Nature and experiences, can be directed towards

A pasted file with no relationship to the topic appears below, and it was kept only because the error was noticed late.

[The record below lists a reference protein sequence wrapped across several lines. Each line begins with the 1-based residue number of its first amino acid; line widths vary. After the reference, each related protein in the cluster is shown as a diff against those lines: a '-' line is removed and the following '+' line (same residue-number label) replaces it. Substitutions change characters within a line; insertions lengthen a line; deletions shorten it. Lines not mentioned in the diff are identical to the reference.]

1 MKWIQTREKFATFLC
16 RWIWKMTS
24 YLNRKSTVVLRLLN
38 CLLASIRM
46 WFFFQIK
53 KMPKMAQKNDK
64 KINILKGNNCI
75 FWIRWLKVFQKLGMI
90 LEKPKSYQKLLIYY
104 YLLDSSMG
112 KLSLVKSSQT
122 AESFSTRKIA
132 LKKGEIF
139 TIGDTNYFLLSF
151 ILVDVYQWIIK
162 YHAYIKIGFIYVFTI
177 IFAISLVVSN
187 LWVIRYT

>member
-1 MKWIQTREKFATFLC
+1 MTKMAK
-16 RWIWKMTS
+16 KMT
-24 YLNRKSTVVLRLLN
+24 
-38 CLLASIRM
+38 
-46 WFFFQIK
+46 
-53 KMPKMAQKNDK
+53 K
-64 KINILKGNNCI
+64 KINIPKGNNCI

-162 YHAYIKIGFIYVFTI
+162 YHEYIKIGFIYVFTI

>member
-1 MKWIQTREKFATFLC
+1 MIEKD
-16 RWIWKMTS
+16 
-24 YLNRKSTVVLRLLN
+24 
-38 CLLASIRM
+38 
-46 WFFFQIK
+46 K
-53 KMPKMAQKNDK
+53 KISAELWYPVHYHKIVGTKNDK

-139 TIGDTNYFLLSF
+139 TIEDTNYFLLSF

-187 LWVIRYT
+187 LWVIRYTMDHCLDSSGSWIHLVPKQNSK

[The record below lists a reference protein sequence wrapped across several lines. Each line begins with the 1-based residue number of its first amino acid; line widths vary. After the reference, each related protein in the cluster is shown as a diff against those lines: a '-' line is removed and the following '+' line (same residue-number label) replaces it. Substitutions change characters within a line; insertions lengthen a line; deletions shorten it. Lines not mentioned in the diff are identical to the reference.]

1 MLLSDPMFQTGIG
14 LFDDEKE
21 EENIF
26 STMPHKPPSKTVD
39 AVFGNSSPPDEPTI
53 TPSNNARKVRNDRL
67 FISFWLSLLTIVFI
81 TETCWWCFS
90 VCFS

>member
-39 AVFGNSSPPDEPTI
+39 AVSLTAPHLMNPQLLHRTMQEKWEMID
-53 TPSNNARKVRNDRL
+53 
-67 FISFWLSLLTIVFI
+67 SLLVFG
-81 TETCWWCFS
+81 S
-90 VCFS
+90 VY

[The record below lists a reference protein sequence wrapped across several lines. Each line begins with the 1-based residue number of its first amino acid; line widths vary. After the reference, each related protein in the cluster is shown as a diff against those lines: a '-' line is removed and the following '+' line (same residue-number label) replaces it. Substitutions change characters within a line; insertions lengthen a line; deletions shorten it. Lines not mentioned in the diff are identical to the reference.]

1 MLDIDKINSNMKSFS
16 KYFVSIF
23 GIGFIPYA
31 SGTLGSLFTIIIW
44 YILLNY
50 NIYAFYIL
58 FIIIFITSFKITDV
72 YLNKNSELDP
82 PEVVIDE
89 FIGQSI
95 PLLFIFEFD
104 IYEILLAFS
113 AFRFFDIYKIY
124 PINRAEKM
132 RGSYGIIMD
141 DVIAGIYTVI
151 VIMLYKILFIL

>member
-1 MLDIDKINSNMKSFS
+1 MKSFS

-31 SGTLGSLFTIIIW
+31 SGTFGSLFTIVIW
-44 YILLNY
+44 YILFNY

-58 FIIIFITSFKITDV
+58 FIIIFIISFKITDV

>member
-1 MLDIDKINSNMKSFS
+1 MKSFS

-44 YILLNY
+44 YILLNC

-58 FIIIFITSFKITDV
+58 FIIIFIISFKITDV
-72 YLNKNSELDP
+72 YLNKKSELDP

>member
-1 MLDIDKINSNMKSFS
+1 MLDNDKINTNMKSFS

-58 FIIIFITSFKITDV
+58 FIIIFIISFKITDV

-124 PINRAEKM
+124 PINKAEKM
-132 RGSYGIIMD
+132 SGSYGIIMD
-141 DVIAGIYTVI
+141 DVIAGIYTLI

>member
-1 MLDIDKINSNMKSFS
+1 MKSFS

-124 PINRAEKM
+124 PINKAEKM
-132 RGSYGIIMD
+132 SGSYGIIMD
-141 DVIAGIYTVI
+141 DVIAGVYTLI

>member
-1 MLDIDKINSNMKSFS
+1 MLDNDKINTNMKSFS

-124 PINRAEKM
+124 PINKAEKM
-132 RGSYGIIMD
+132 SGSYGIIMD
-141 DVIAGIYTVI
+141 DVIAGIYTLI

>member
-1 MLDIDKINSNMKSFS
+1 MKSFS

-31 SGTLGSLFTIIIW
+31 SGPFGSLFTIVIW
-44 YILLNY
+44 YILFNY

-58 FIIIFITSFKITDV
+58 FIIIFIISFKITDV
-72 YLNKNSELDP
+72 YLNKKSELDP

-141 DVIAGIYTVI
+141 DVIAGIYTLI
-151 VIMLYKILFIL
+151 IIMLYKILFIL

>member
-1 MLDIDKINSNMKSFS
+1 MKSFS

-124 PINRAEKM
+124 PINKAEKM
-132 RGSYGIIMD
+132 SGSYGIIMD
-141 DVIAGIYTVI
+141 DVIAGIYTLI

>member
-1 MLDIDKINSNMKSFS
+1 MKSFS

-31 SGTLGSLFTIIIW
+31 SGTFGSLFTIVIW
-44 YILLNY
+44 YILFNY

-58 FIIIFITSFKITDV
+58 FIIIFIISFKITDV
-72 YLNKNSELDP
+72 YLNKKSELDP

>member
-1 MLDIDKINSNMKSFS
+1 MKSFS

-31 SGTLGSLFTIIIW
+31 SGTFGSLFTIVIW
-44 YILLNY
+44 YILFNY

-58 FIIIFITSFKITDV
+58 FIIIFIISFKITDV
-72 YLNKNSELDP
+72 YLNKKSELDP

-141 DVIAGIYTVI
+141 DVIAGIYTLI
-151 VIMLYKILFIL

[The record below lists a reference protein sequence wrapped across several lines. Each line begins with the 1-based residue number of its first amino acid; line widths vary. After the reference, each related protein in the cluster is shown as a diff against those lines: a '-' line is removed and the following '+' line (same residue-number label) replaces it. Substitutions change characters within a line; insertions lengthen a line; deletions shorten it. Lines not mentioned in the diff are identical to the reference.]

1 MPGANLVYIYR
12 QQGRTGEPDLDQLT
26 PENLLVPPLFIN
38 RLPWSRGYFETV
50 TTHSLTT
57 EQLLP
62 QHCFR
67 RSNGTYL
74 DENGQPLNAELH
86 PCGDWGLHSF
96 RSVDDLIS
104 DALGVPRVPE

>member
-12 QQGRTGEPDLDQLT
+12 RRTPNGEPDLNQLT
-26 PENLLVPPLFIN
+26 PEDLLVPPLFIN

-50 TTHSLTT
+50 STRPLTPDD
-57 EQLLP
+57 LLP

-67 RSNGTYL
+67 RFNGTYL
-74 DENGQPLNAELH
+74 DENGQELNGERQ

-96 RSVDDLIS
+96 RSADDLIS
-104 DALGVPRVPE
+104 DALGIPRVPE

Nature versus nurture: one of the oldest arguments in the history of psychology. This debate over human behavior is so influential that it has manifested itself in a number of literary works. Two views on this subject are driving forces in the way Mary Shelley writes the character of the Creature in her novel, Frankenstein. Genevan philosopher and writer, John Jacques Rousseau, believed in nature, that “people in their natural state are basically good. But this natural innocence, however, is corrupted by the evils of society” while English Enlightenment thinker, John Locke, believed in nurture, that the humans are born with minds like “white paper, void of any characters” and that experiences shape who we become. Both of these views, although seemingly contradictory, are equally influential in Mary Shelley’s writing of Frankenstein, specifically in the character development of the Creature. Throughout the novel, Mary Shelley writes in accordance with Locke’s views on human nature and In Chapter 1 Victor talks about when he was born: “I was their his parents’ plaything and their idol, and something better —their child, the innocent and helpless creature bestowed on them by heaven, whom to bring up to good, and whose future lot it was in their hands to direct to happiness or misery” (…).  In this passage, Shelley writes, in accordance with Locke’s ideas, that when people are born they are a blank slate that, through actions and experiences, can be directed towards happiness or misery. By suggesting that newborn babies are “innocent and helpless”, Shelley touches on the idea that humans are born with an empty mind, a “tabula rasa”. Later, when the Creature is recounting the first moments of his life to Victor, he says, “I was a poor, helpless, miserable wretch; I knew, and could distinguish, nothing; but feeling pain invade me on all sides, I sat down and wept” (..).  Shelley uses the word “helpless” again in this quote, connecting it to the earlier one and reiterating her belief in Locke’s philosophy that humans are born without drive or direction, as blank slates. The poor Creature, knowing nothing, is so overwhelmed by the cold that all he can do is sit down and weep, a clear indication that he lacks innate knowledge and does not know how to make himself comfortable again. The oblivious Creature ventures into a village and is promptly attacked and forced out. After this experience, the Creature describes how he felt to Victor: “I retreated and lay down happy to have found a shelter, however miserable, from the inclemency of the season, and still more from the barbarity of man” (…).  The experience of trying to interact with people transforms the previously unaware Creature and teaches him to be afraid. The Creature reveals the extent of his fear by saying he is happy to find shelter “however miserable” it is, just to escape from “the barbarity” mankind. The word “retreat” implies an enemy or attacking force, the villagers, causing withdrawal from a weaker force, the Creature, showing once again how naive the Creature truly is when brought to life. A very important idea to Rousseau was that of the student and the mentor, as seen throughout his book, Emile, in which he describes the way to successfully educate a child, with patience and support.  The Creature is rejected and abandoned by his creator, the one who is supposed to love him and show him the most patience and guidance. The Creature is described as a “noble savage” at first and is later labeled as a malevolent monster. The Creature has no mentor to guide his development and teach him how to act around others. In the beginning of his life, the Creature finds a family and enjoys watching them in their cottage through a chink in the window. He takes their food and firewood without initially knowing that he is hurting them. When he realizes the way his actions are affecting them, he quickly changes his ways: